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Sierra comes from behind, squeaks past No. 13 Vallejo for ticket to D-III semifinals
Sierra guard Daniel Wyatt gets airborne in the middle of Vallejos defense late in the fourth quarter of Fridays Sac-Joaquin Section Division III semifinal. - photo by HIME ROMERO/The Bulletin

The Sierra boys basketball stepped into the telephone booth a shaken No. 3 seed on the cusp of an embarrassing home defeat.

It re-emerged an almost unstoppable force.

Devin Nunez knocked down seven 3-pointers and Daniel Wyatt served as the free-wheeling, dime-dealing maestro in the Timberwolves’ wild 82-78 victory over No. 11 Vallejo in the second round of the Division III tournament on Friday evening.

Sierra trailed by as many as 12 points in the first half, but erupted for 32 points in the third quarter to clinch a berth in Tuesday’s semifinal round at Cosumnes River College.

“Once we went into half we knew they delivered the first blow, so we knew we had to come back,” Wyatt said. “We put it all in — everything we had. We knew this would be the end of our season if we didn’t.”

The Timberwolves will face No. 2 Vanden, while a pair of Valley Oak League teams will duke it out in the other semifinal.

Weston Ranch will face Manteca for a third time this season, meaning at least one Manteca Unified school will play at Sleep Train Arena, the site of the section finals.

Sierra remained alive thanks to a spirited second-half comeback sparked by guards Wyatt and Nunez.

“They’re playing inspired basketball right,” Sierra coach Scott Thomason said of his often overlooked backcourt.

Wyatt finished with 22 points, five assists and registered the game’s biggest moment, turning a steal into a three-point play with 56.2 seconds left.

Wyatt ripped the ball away from Evan Austrie and raced the length of the court, absorbing contact at the rim as he finished off the glass. His free throw pushed Sierra into the lead for good, 78-76.

“I had to do whatever I could to get our team back into it,” said Wyatt, who left the game momentarily in the second half after a collision near midcourt.

Four free throws, two apiece by Hunter Johnson and Jess Spivey, finally put away the scrappy and athletic Apaches (11-14).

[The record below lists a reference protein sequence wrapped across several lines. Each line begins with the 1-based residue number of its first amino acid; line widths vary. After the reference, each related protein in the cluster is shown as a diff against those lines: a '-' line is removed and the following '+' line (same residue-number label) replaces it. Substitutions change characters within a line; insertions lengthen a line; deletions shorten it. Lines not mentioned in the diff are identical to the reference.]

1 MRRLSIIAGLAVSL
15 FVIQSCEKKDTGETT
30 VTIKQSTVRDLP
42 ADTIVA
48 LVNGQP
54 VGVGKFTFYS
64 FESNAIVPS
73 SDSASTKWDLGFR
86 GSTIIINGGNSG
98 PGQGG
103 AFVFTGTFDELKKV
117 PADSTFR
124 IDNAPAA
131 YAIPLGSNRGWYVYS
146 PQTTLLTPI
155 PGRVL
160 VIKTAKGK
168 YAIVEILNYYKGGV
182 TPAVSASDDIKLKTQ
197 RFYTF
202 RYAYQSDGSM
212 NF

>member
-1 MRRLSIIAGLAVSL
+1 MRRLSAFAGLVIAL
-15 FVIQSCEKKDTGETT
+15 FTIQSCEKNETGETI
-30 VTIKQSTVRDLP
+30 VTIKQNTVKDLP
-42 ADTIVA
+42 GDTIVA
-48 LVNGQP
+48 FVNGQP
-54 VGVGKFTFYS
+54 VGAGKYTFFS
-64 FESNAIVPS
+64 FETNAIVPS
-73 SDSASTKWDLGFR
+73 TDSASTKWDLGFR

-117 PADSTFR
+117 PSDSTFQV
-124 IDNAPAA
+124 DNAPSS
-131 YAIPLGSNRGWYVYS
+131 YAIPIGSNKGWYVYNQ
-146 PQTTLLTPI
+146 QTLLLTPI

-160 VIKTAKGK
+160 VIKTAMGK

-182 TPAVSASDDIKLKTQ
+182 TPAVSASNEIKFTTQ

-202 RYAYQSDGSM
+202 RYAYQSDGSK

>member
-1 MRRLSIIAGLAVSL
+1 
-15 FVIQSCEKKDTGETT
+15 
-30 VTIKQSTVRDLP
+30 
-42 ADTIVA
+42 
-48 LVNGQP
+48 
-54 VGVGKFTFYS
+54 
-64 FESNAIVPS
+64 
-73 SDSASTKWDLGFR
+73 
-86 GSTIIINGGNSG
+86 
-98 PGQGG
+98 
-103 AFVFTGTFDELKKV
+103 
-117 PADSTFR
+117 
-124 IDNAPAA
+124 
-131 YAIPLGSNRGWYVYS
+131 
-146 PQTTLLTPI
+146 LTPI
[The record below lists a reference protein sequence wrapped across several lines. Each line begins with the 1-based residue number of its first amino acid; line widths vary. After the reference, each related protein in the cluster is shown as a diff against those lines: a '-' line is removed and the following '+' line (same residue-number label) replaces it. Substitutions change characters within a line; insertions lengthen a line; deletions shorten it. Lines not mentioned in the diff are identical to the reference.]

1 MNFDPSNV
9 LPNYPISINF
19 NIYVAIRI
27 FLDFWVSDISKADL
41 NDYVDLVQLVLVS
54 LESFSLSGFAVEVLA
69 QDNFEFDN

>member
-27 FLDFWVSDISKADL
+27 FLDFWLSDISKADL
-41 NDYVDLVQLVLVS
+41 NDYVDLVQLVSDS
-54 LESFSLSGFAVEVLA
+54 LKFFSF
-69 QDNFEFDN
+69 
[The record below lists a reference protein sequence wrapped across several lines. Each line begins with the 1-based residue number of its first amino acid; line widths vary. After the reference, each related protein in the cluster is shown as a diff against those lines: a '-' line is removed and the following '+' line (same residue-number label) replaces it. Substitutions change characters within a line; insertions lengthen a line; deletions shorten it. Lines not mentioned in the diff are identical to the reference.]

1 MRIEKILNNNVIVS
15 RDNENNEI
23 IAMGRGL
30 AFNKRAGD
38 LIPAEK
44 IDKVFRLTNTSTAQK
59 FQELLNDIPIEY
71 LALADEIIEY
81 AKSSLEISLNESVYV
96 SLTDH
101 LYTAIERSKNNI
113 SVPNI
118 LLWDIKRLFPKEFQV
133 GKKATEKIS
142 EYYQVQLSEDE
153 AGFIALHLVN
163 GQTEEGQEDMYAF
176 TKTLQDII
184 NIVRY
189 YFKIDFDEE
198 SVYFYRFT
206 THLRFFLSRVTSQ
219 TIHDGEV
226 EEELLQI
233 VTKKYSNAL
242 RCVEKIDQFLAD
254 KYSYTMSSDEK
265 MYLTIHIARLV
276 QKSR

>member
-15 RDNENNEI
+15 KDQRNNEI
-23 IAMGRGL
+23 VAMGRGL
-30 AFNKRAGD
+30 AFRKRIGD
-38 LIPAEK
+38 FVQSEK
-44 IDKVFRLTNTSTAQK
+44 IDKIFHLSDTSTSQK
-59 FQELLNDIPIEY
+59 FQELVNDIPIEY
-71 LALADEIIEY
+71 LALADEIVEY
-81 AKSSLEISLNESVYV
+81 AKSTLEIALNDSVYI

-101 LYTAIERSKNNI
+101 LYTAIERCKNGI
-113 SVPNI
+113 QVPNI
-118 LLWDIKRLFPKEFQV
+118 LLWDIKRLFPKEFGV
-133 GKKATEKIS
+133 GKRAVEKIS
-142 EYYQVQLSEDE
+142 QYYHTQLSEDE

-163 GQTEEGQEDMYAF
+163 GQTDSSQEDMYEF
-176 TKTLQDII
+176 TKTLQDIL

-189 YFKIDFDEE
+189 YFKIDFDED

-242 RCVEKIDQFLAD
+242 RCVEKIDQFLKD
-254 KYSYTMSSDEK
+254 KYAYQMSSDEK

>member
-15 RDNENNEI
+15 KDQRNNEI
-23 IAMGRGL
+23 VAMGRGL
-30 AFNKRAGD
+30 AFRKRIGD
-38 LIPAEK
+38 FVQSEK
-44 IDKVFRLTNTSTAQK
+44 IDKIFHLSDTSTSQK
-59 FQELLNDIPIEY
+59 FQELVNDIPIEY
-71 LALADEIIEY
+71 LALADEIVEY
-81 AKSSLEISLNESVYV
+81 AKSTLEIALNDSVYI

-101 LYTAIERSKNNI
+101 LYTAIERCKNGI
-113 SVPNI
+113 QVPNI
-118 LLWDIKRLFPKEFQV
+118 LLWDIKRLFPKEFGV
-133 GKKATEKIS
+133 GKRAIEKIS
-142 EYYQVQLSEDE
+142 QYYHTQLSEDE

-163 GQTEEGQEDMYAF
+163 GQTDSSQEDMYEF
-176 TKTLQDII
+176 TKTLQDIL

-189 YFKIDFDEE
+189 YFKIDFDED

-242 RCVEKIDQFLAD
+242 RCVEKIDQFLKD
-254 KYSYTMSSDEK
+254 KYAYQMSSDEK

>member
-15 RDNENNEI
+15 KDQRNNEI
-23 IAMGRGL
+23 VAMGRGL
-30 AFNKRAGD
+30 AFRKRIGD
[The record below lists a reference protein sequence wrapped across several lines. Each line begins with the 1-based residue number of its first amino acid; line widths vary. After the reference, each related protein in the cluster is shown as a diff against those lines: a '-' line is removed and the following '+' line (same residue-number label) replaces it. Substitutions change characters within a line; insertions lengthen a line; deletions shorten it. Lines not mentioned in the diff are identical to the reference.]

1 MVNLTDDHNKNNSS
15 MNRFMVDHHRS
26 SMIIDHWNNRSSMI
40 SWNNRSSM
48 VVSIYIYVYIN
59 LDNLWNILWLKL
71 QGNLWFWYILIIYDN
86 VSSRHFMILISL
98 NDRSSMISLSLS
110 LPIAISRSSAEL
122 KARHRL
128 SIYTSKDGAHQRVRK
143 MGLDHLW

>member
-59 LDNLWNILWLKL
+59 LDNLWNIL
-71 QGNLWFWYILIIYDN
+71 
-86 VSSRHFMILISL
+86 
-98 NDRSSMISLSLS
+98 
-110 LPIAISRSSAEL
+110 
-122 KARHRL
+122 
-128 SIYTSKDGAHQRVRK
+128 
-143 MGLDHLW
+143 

“We were fortunate we only had three team fouls. We told DJ and the guys to reach a little bit. Go for the steal; who cares if you foul,” Thomason said. “He made a big play right there.”

Nunez tallied a team-high 27 points, raining down 3-pointers from all spots along the arc. The senior guard carried the Timberwolves through rough waters early, scoring 11 of the team’s 29 first-half points.

Nunez drilled four of his seven 3s in the second half. As the Apaches tired and their defense sagged, Nunez continued to work, diving around screens and running to open spaces.

“What else can you say about Devin Nunez?” Thomason said. “He makes big play after big play  — on Wednesday night and Friday night. He’s playing with a sense of urgency right now.”

Johnson chipped in 14 points and 13 rebounds and Spivey finished with nine points for the Timberwolves, who survived despite another frustrating, foul-ridden evening for 6-foot-8 center Joshua Patton.

The Sacramento State-bound senior had six points, seven rebounds and two blocked shots. He sat for the final 5 minutes, 53 seconds of the first half after picking up his third foul.

Patton made his minutes in the third quarter count, scoring all six of his points during Sierra’s torrid run.

He tallied the first four points of the half to awaken the home crowd, and his layup with 2:12 remaining in the quarter gave the Timberwolves their first lead of the game, 52-51.

“We obviously needed more our big guys,” Thomason said. “They didn’t do nothing for us in the first half, but they made plays when they we needed them to.”

Sierra’s improvement from one half to the next was stark and probably best depicted with numbers:

u The Timberwolves had just one turnover in the final 16 minutes, as opposed to eight in the first eight minutes of the game. Vallejo’s press was suffocating early, fueling their fast-break offense and confidence.

u Sierra outrebounded the Apaches 13-4 in the third quarter, including 6-3 on the offensive glass. In the second quarter, when Vallejo built a 40-29 halftime lead, Sierra was beaten 10-5 on the glass and yielded five offensive rebounds.

u Sierra attacked the rim with Wyatt, resulting in an overwhelming advantage at the free-throw line. The Timberwolves were 13 of 15 from the charity stripe. By comparison, Vallejo was just 4 of 6.

Inside the phone booth at halftime, Thomason dressed his team for a super second-half performance.

“I told them ‘I believe in you guys.’ I told them not to panic; that there was plenty of time,” Thomason said. “We weren’t playing very good basketball in the first half. Too timid and I don’t understand why at this stage.”

Jabar Brown scored 15 of his 24 points in the first half and silenced the Sierra crowd with a two-handed dunk. Delvon Burrell had 18 points and Evan Austrie finished with 17 points for the Apaches, whose short bench was tested when center Jordan Briseno left the game with a leg injury.

Briseno had eight points. When he was carried off the court by coaches with 2:37 left in the first half, Vallejo was running away from Sierra, 34-23.

He never returned, opening the door for Sierra, a team that has yet to put together a fluid four-quarter performance in the playoffs. The Timberwolves have won 12 consecutive games.

No. 13 will have to come at the expense of Vanden, a 77-47 winner over Vista del Lago on Friday.

Thomason knows Sierra will have to be super from the start.

“We know we have to play for 32 minutes the next game,” he added. “Vanden is big time.”